Add the essential oil a few drops at a time, using the back of the spoon against the side of the bowl to break up the clumps it will create.
Mix in the oxide until the mixture is about the right color to match your hair (it doesn’t have to be exact).
Pass the mixture through the sieve, from one bowl to the other, using the spoon to press the clumps through the mesh. I did this about ten times, until I didn’t have to use the spoon to press anything through anymore.
Voila! A super fine, super effective dry shampoo! Apply with a large puffy brush, and be sure to tap off the excess.
I never tried dry shampoo before. But with 2 little kids, there are definetly days when I could use it.
I love this dry shampoo! It’s like an eraser for the greasies, which is awesome for dirty days. The only issue you might run into is the colour rubbing off—if you have dark hair and wear a light coloured hat you will probably have some colour transfer. When you’ve got dirty hair it’s best to choose one method or the other 🙂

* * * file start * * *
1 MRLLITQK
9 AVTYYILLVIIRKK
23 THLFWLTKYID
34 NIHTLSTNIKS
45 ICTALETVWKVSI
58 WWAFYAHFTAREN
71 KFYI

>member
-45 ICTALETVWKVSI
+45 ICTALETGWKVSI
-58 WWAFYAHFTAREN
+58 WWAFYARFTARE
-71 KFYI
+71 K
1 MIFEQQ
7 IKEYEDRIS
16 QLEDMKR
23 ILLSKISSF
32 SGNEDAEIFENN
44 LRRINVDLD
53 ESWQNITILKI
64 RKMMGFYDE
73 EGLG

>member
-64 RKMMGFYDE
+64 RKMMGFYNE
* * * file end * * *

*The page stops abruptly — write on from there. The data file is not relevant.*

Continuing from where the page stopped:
This recipe is a little different than the one I use (cornstarch & coco & Lavender Oil). I want to give this a try and compare.
Awesome! I’ve made a simple dry shampoo with cocoa, baking soda (added that later, it really helps with the shine), and cornstarch, and it’s pretty awesome, but the clay in this recipe makes it really amazing 🙂
Please buy organic cornstarch otherwise you’ll be exposing yourself to GMO’s. GMO corn, soy and other genetic crops are harmful to our environment.
I 100% agree! I wish we had anti-GMO laws in North America like they do in the EU!
I can’t wait to try this dry shampoo!
I love it—it’s like an eraser for the greasies 🙂
Where can I order/find these ingredients? i.e. Titanium Oxide, French Red Clay etc.
I order pretty much everything from http://www.newdirectionsaromatics.ca.
This is a great idea – I’d never actually thought of making my own dry shampoo before! Thanks for the info 🙂